If a woman needs to sleep in a cool bedroom, her partner might also want to consider getting a dual control electric blanket so she can keep her side of the bed warmer if desired.

But supporting people with menopausal symptoms should not fall solely on the shoulders of the male partner. All types of partners, including family members, friends, and even co-workers, can be there for people as they go through this often uncomfortable transition.

Even bosses should be attuned to what’s happening (if the employee so desires) and sensitive to what it takes to be happy at work during menopause.

“One simple thing people — including co-workers and managers — can do is make their environment friendlier,” Minkin said. “Let her control the thermostat and understand that she needs the room a little cooler…Give her windows that she can open and adjust herself.” Consider flexible working hours that suit your internal clock. It’s all very simple, but it helps.”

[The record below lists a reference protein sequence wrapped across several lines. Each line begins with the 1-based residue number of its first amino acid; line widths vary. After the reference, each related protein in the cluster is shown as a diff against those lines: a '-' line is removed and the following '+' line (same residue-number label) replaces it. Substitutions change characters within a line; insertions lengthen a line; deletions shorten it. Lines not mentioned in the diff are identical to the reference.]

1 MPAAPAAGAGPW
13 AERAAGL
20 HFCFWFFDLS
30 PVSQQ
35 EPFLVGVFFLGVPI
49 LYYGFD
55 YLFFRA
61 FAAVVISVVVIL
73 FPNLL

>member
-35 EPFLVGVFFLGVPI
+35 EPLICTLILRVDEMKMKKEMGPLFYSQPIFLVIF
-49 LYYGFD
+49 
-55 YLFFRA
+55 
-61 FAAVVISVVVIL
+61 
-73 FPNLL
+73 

A little support can go a long way.

What can we do to support future generations of menopausal people?

Fostering an open discussion about menopause with younger generations not only helps women feel more confident and comfortable going through menopause, but can also help prepare their partners. And it’s important to bring our sons into the conversation.

“Your sons are your children and they want to know what mom is experiencing,” Minkin said. “And the knowledge will not only help them understand and support their mothers, it will also make them better partners when dating a woman later in life.”

Last but not least, it can help younger generations when older people who have already made the transition talk to their family members who are going through the menopause and offer support.

“It used to be that you didn’t talk about these things a lot,” Minkin said. “But your mother and Queen Victoria also went through menopause. Talking to her can be helpful for both of you.”

* Only first names were used for data protection reasons.

This resource was created with the support of Astellas.